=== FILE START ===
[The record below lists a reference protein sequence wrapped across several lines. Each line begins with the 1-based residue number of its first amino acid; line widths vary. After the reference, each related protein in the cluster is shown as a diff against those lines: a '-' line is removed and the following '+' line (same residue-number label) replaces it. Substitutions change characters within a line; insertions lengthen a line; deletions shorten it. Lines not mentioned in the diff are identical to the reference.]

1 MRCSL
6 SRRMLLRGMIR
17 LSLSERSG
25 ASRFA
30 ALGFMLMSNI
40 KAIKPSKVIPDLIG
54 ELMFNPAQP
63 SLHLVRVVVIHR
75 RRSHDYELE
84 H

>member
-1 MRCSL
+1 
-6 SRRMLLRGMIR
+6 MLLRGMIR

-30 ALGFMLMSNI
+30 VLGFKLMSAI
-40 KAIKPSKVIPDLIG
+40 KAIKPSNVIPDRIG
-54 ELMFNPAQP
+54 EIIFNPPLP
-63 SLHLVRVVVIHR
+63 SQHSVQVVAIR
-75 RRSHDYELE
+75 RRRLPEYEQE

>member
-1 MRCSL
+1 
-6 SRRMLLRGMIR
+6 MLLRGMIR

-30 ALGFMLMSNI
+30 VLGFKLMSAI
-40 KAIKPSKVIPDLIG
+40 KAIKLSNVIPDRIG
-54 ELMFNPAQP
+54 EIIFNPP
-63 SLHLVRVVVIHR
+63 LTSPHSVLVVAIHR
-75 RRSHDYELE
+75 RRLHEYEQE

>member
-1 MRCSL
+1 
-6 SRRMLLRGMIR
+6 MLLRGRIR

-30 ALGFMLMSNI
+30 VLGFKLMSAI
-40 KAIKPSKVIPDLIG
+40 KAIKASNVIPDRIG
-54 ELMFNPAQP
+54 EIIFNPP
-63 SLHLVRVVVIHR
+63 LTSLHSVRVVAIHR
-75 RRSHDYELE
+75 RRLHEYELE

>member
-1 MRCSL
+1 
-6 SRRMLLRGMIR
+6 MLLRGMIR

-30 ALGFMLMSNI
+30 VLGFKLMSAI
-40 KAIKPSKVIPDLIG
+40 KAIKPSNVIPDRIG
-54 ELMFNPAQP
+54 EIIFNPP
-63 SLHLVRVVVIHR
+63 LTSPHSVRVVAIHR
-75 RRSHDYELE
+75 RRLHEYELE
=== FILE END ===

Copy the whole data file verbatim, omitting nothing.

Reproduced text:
[The record below lists a reference protein sequence wrapped across several lines. Each line begins with the 1-based residue number of its first amino acid; line widths vary. After the reference, each related protein in the cluster is shown as a diff against those lines: a '-' line is removed and the following '+' line (same residue-number label) replaces it. Substitutions change characters within a line; insertions lengthen a line; deletions shorten it. Lines not mentioned in the diff are identical to the reference.]

1 MRCSL
6 SRRMLLRGMIR
17 LSLSERSG
25 ASRFA
30 ALGFMLMSNI
40 KAIKPSKVIPDLIG
54 ELMFNPAQP
63 SLHLVRVVVIHR
75 RRSHDYELE
84 H

>member
-1 MRCSL
+1 
-6 SRRMLLRGMIR
+6 MLLRGMIR

-30 ALGFMLMSNI
+30 VLGFKLMSAI
-40 KAIKPSKVIPDLIG
+40 KAIKPSNVIPDRIG
-54 ELMFNPAQP
+54 EIIFNPPLP
-63 SLHLVRVVVIHR
+63 SQHSVQVVAIR
-75 RRSHDYELE
+75 RRRLPEYEQE

>member
-1 MRCSL
+1 
-6 SRRMLLRGMIR
+6 MLLRGMIR

-30 ALGFMLMSNI
+30 VLGFKLMSAI
-40 KAIKPSKVIPDLIG
+40 KAIKLSNVIPDRIG
-54 ELMFNPAQP
+54 EIIFNPP
-63 SLHLVRVVVIHR
+63 LTSPHSVLVVAIHR
-75 RRSHDYELE
+75 RRLHEYEQE

>member
-1 MRCSL
+1 
-6 SRRMLLRGMIR
+6 MLLRGRIR

-30 ALGFMLMSNI
+30 VLGFKLMSAI
-40 KAIKPSKVIPDLIG
+40 KAIKASNVIPDRIG
-54 ELMFNPAQP
+54 EIIFNPP
-63 SLHLVRVVVIHR
+63 LTSLHSVRVVAIHR
-75 RRSHDYELE
+75 RRLHEYELE

>member
-1 MRCSL
+1 
-6 SRRMLLRGMIR
+6 MLLRGMIR

-30 ALGFMLMSNI
+30 VLGFKLMSAI
-40 KAIKPSKVIPDLIG
+40 KAIKPSNVIPDRIG
-54 ELMFNPAQP
+54 EIIFNPP
-63 SLHLVRVVVIHR
+63 LTSPHSVRVVAIHR
-75 RRSHDYELE
+75 RRLHEYELE